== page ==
Although mankind has been successfully drinking water with little or no minerals for thousands of years, some people insist that this type of water will leach minerals from the body. The mineral content of water can vary widely from brackish water to water with little or no minerals. Water found in lakes and streams is often very low in mineral content because it remains on the surface rather than traveling through the ground to an aquifer. Many large populations regularly consume water with little or no minerals ...
- The cavemen probably figured out how to collect rain water.
- Distilled water was being made in the days of Julius Caesar.
- Our armed forces are often supplied with water that has been processed through a reverse osmosis system.
- Personnel on submarines and at NASA utilize water from distillers and deionizers.
- Many cities (Seattle, Portland) supply their citizens with water from snow melt that is very low in mineral content.
If drinking water with little or no minerals produced a health hazard, there should be clear evidence of this in the populations exposed to this type of water. There is no report of wide spread health problems related to drinking low mineral content water among the military, astronauts and citizens that get their water from snow water run off. When these populations are getting sufficient mineral intake from their food, the mineral content of the water doesn't matter.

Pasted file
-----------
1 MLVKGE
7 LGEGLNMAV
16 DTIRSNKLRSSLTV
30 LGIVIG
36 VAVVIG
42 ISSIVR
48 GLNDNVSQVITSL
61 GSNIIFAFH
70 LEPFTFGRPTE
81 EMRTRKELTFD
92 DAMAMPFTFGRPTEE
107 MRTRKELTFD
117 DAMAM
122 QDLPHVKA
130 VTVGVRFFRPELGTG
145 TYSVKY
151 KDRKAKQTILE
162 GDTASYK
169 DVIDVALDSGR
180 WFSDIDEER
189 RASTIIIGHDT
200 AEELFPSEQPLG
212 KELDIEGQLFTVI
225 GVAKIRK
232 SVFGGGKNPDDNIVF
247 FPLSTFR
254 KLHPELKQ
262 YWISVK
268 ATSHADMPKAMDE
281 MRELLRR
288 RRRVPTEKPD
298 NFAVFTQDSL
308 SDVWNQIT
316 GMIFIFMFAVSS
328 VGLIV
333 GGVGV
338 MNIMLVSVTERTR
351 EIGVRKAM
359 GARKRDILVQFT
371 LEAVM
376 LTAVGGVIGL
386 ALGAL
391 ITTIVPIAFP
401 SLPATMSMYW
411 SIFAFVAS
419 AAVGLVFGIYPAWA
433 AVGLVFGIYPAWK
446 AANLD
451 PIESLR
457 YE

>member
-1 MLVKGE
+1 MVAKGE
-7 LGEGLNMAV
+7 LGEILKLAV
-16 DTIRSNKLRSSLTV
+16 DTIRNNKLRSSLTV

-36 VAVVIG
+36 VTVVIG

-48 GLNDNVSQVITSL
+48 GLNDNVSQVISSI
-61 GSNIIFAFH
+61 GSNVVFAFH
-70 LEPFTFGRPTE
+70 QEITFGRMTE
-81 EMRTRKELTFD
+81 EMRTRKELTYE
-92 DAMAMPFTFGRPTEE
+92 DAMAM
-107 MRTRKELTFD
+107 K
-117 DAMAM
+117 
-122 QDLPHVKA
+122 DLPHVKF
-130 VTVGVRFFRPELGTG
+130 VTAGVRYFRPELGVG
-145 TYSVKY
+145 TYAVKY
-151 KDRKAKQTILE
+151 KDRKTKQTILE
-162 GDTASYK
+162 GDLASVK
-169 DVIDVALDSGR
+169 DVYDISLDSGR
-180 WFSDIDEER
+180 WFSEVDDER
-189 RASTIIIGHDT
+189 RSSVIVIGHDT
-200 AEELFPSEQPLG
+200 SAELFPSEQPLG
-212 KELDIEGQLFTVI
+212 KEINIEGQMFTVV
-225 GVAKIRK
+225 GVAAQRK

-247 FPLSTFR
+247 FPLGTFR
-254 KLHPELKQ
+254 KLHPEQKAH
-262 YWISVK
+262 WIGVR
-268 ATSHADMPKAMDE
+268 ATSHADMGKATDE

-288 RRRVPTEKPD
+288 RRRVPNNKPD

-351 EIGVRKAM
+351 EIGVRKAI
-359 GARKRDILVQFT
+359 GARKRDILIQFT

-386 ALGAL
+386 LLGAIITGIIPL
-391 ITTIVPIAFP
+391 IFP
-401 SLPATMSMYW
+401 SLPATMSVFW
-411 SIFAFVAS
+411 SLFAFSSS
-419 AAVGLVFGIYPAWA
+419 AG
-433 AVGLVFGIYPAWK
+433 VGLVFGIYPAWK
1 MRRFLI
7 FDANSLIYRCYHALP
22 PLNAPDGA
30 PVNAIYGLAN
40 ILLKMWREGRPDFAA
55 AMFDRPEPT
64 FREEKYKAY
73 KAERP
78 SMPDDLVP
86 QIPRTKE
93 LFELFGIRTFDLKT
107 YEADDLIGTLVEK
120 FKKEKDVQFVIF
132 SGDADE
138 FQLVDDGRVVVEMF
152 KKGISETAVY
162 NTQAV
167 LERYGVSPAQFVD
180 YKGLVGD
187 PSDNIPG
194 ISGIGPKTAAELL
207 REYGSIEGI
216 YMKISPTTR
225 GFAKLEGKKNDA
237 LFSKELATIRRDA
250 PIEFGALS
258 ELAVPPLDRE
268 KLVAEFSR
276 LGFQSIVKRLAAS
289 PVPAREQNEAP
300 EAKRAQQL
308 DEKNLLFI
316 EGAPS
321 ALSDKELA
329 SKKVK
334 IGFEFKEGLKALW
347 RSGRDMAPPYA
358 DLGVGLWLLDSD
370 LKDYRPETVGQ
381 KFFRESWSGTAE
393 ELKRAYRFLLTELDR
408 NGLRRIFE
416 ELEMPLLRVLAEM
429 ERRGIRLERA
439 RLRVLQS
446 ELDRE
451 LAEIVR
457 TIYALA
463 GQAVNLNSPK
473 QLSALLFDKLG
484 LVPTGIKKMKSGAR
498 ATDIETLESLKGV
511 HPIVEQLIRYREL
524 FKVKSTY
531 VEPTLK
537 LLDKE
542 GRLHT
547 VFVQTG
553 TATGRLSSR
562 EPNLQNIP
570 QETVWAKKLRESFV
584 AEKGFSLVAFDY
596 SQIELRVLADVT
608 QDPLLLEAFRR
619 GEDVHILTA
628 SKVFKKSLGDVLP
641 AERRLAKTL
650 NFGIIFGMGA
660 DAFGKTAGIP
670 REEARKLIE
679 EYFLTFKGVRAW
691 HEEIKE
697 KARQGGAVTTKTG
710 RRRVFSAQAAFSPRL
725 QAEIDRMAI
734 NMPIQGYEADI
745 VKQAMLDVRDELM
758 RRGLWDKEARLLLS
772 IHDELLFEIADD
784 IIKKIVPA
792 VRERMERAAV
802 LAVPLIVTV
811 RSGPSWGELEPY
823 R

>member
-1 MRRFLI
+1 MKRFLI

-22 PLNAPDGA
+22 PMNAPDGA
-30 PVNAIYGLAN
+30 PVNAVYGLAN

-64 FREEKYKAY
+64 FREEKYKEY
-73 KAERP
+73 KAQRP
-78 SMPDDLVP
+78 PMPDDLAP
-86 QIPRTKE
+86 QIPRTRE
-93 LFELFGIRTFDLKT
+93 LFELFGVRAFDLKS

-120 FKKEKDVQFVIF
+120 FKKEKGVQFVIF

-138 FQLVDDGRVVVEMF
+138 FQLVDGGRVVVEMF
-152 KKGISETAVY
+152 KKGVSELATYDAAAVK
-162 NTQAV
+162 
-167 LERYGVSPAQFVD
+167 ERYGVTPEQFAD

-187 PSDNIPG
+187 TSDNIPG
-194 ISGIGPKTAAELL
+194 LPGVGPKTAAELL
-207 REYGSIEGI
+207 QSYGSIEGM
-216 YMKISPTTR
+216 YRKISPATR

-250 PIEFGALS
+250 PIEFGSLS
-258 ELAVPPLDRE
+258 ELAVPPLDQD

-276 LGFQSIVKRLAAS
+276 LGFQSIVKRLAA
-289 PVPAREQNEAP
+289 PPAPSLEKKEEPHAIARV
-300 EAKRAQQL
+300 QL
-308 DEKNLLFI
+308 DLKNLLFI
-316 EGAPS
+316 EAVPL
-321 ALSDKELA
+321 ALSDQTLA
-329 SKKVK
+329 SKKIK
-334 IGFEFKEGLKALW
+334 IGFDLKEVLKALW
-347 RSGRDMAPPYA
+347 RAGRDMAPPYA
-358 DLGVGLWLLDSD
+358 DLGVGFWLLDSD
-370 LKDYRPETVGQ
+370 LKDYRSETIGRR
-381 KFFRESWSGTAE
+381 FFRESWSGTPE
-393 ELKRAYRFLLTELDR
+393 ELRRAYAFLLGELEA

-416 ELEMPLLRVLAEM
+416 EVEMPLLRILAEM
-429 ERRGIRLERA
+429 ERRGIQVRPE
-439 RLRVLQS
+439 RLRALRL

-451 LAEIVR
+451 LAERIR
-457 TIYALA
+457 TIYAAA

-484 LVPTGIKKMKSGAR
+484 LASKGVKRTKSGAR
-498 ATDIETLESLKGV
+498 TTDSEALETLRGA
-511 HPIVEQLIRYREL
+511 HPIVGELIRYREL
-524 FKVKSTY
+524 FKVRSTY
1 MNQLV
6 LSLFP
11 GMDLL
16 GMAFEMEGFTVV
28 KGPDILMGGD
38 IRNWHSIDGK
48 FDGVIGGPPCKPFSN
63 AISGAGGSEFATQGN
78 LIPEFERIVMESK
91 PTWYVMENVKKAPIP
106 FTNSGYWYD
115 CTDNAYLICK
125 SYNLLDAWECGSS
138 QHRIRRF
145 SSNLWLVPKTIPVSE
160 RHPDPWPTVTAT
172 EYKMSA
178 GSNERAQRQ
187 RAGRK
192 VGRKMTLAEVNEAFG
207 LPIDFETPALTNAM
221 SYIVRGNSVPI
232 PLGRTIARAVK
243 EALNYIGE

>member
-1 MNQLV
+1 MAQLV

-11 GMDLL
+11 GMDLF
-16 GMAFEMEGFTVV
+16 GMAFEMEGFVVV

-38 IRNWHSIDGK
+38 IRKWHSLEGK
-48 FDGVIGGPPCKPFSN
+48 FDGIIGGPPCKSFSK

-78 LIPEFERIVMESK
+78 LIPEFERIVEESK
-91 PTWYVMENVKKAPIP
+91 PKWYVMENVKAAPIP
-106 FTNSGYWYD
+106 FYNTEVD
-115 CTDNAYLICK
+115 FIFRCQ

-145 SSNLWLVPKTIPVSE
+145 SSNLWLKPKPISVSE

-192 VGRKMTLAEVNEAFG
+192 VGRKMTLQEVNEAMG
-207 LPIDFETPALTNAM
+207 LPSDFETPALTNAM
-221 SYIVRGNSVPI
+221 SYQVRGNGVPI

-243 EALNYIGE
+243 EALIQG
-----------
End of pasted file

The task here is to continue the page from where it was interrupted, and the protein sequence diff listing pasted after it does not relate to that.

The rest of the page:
Despite clear evidence to the contrary, there are people that argue that there should be a minimum amount of minerals in the water to avoid negative health effects. This argument seems to be based in a very strong cultural bias. For centuries, Europe has promoted its health spas for the benefits of their mineral water for bathing and drinking. The commercial interests promote the bias in the sales of bottled waters from "special" sources. Makers of simple water filters that cannot remove minerals, spin this limitation into a benefit by claiming it "leaves the healthy minerals in the water."